The FCA has fined three subsidiaries of Lloyds Banking Group, namely Lloyds Bank, Bank of Scotland and The Mortgage Business ("the Banks") £64 million, after a 30% settlement discount, for breaches of Principles 3 (management and control) and 6 (customers' interests) of the FCA Principles for Business. The FCA found that between 7 April 2011 and 21 December 2015 the Banks failed in their handling of mortgage customers who were in payment difficulties or arrears and, as a result, put a large number of customers (including those who were likely to be vulnerable) at risk of being treated unfairly.
During this four and a half year period, the Banks' systems and procedures for gathering information from mortgage customers in financial difficulties and/or arrears were inadequate to assess customers' financial circumstances, creating a very real risk that customers might enter into inappropriate or unsustainable arrangements which could result in worsening their financial position and, ultimately, in some cases the avoidable repossession of the customer's home. The FCA found that the failings were demonstrated in the following ways:
- Call handlers did not consistently obtain the information required in order to identify potentially vulnerable customers.
- The system in place (known as the payment authority matrix) to establish customer monthly repayments was inflexible and meant that call handlers may have failed to negotiate appropriate payment arrangements for customers.
- These risks were exacerbated as, due to personnel moves, nearly all of the mortgage arears call handlers were new to the role and lacked mortgage collections and recoveries experience. As a result, they were more likely to rely on the payment authority matrix to inform the arrangements they entered into, and less likely to undertake the required investigation of customer circumstances.
Some of the failings were identified by the Banks as early as 2011 but the steps the Banks took did not fully rectify the issues. In 2013, failings were also identified as part of an FCA thematic review and, despite action by the Banks to address those failings, a further review by the FCA in 2015 found that the Banks had failed to make sufficient progress, prompting the FCA to order a Skilled Person's Report.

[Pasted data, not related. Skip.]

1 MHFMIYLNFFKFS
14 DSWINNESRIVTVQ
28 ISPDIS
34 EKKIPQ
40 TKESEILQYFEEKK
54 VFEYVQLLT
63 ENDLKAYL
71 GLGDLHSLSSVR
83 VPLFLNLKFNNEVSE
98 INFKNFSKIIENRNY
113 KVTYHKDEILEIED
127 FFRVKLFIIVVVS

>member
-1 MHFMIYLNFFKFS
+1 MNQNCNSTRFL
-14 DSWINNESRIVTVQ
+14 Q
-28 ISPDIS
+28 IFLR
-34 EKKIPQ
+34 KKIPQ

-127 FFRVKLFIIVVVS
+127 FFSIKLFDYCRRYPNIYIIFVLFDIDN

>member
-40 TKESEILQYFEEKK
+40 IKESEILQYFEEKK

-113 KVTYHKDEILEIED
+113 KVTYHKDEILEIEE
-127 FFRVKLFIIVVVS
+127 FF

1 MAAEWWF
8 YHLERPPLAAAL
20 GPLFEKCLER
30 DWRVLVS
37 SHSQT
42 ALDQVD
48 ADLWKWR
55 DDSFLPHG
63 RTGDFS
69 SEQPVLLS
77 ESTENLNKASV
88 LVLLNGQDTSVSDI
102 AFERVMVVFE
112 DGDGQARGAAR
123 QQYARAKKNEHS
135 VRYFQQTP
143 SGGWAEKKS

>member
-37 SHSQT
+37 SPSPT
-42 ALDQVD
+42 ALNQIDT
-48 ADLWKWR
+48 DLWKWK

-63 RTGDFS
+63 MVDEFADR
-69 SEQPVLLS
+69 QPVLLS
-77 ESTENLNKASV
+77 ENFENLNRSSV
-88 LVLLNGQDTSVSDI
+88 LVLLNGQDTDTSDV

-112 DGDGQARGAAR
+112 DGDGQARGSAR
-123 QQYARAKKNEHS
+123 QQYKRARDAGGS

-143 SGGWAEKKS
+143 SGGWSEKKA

The Banks did not dispute the FCA's findings, which meant they qualified for a 30% discount, but they contested the level of the fine in front of the RDC. Without the discount, the financial penalty would have been £91.4 million. In addition to the fine, the Banks entered into a redress scheme in 2017, with approximately £300 million to be paid to 526,000 customers who were deemed to have been treated unfairly.
The FCA has made it clear that, to avoid the serious failings and customer unfairness encountered here, firms must ensure that:
- Personnel working in collections and recoveries are suitably trained and monitored.
- Systems and procedures for gathering information on customers in financial difficulty are adequate and robust.
In one sense, there is learning in this decision as a further example of the FCA taking a hard line with banks to ensure the fair and appropriate treatment of customers. However, what is perhaps of more interest to enforcement watchers is the way that the penalty was dealt with.
The Banks did not contest the findings. Instead, they referred the level of the penalty to the RDC, taking advantage of the FCA's relatively new partly contested case process, and banking a 30% discount in the process. The focused resolution agreement procedure has led to a greater foregrounding of penalty issues than before (see for example the Upper Tribunal case of Linear LINK, see EW 28 "Tribunal's first decision in an FRA case"). And so it proved in this case. The Final Notice gives us a relatively full discussion of the arguments and findings in relation to the different steps that make up the penalty. Enforcement watchers will find this useful "jurisprudence". As for the Banks, they may have wished that they had left well alone. Whilst the RDC levied a penalty of some £64m following the hearing, the Warning Notice had instead suggested a mere £51m.